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three good laps
(thoughts on leadership)
On Thursday, May 6, 1952 at the Iffley Road Track in Oxford, England, Roger Bannister became the first person to run the mile in under four minutes. The task had previously been considered impossible, and the run made Bannister instantly and exceedingly famous around the globe.
Less famous, however, are two runners who actually led Bannister through more than three quarters of the race. Chris Brasher and Chris Chataway served as pace runners for Bannister for over three laps and ultimately provided him with physical and psychological edge he would need to accomplish what had been considered beyond the scope of human achievement.
I have a deep affection for this story and not simply because of what Bannister’s run implies about the human will and capacity. My affection is primarily for Brasher and Chataway and the fact that their role in one of the greatest athletic triumphs in history is virtually imperceptible and largely ignored.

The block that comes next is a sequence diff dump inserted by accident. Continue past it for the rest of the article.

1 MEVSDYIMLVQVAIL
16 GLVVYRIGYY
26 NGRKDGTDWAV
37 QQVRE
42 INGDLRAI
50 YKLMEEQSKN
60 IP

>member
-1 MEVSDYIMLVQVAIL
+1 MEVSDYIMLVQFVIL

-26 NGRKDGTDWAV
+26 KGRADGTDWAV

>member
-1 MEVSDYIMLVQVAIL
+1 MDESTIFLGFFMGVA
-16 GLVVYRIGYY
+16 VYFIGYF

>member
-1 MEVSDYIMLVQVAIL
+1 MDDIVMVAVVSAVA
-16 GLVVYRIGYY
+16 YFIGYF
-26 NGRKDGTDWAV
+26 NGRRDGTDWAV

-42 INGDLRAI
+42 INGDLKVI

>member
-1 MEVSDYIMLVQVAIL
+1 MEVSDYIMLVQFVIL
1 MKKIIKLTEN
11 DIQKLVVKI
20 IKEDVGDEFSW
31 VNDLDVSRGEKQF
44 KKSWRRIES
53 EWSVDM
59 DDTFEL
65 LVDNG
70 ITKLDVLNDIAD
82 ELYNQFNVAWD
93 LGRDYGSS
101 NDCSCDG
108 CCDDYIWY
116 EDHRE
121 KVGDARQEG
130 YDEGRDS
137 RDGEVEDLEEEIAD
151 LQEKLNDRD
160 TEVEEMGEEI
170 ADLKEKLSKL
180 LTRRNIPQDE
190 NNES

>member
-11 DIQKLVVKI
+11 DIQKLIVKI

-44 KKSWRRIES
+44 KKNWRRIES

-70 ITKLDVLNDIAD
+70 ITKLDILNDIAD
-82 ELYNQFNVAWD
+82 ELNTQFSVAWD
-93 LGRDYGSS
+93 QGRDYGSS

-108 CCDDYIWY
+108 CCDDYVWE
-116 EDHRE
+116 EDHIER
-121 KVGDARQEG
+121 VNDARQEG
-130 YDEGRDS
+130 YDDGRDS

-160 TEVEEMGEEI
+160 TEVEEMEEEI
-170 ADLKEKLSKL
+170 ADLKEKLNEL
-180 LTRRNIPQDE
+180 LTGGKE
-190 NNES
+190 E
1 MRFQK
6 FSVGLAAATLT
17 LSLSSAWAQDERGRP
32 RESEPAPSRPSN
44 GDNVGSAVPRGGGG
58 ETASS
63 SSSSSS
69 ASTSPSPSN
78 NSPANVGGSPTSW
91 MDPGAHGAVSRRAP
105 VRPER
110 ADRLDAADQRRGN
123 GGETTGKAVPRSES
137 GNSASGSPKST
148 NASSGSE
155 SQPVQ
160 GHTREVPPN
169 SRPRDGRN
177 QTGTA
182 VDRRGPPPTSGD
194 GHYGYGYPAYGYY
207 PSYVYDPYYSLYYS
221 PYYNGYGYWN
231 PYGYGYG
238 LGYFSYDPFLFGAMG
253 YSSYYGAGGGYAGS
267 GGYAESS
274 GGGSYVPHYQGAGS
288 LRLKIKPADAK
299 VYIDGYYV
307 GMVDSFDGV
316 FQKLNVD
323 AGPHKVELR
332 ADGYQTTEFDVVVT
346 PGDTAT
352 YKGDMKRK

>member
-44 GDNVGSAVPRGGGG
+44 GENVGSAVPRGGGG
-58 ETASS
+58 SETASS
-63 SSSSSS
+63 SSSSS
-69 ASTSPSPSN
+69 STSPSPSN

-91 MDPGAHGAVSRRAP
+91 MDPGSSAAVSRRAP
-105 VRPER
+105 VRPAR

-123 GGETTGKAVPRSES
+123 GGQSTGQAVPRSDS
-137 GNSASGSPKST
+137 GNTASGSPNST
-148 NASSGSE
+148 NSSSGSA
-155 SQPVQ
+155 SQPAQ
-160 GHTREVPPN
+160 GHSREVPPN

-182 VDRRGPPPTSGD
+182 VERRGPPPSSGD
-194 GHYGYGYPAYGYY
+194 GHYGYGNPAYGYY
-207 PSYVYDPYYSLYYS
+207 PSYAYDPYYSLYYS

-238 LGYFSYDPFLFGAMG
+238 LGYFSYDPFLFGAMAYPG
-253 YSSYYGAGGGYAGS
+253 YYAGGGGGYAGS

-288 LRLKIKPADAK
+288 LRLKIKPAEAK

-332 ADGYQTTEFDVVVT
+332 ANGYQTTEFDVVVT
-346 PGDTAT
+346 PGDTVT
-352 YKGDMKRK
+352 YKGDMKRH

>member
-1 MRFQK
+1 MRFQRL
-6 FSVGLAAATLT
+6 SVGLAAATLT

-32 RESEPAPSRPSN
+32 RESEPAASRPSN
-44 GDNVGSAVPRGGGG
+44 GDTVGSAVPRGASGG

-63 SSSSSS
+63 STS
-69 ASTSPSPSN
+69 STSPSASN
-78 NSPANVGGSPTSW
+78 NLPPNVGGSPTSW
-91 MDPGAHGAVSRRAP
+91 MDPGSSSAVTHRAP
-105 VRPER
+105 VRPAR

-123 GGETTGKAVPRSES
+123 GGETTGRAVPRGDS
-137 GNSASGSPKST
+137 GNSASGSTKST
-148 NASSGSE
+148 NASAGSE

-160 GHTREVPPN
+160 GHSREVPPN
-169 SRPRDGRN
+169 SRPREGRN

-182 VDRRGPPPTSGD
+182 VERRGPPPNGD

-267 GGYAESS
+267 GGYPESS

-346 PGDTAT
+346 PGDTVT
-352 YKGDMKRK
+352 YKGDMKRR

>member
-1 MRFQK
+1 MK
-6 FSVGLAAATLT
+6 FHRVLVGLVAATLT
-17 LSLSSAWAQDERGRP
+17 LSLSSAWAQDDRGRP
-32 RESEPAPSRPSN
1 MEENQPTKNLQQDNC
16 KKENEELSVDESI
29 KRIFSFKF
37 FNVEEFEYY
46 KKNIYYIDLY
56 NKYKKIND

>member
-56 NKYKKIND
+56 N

Still, Bannister could not have run the sub-four minute mile without their commitment to hard work, to excellence and to their training partner and friend. Literal leadership.
As I have been reflecting lately on my career and on my life, I have embraced the notion that I am more of a Brasher/Chataway type than a Bannister type.
I've been most comfortable as a teacher, coach and therapist, teasing out the best in others. I'd rather lead my team in assists than goals and I'd rather support a cause than start one. I love the role of leader, but I'd rather do it from the back corner than the front lines. At least that's what I keep telling myself.
On the morning of May 6, 1952, it was overcast and windy at Iffley Road. Roger Bannister decided twice to abort his attempt at the sub-four minute mile. Brasher and Chataway, on the other hand, urged him to make the attempt and Bannister was eventually out-voted by partners who believed in his cause more than he did.
I'd like to think I would have voted with Brasher and Chataway that morning. The result was a run that exceeded Bannister’s own expectation as well as the world’s.
That's the kind of race I want to be a part of.